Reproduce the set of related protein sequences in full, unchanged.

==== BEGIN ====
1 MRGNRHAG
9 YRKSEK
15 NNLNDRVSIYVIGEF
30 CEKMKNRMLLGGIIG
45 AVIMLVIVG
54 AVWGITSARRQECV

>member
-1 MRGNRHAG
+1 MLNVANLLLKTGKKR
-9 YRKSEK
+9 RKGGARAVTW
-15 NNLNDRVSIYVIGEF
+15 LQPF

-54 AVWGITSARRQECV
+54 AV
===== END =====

1 MRGNRHAG
9 YRKSEK
15 NNLNDRVSIYVIGEF
30 CEKMKNRMLLGGIIG
45 AVIMLVIVG
54 AVWGITSARRQECV

>member
-1 MRGNRHAG
+1 MLNVANLLLKTGKKR
-9 YRKSEK
+9 RKGGARAVTW
-15 NNLNDRVSIYVIGEF
+15 LQPF

-54 AVWGITSARRQECV
+54 AV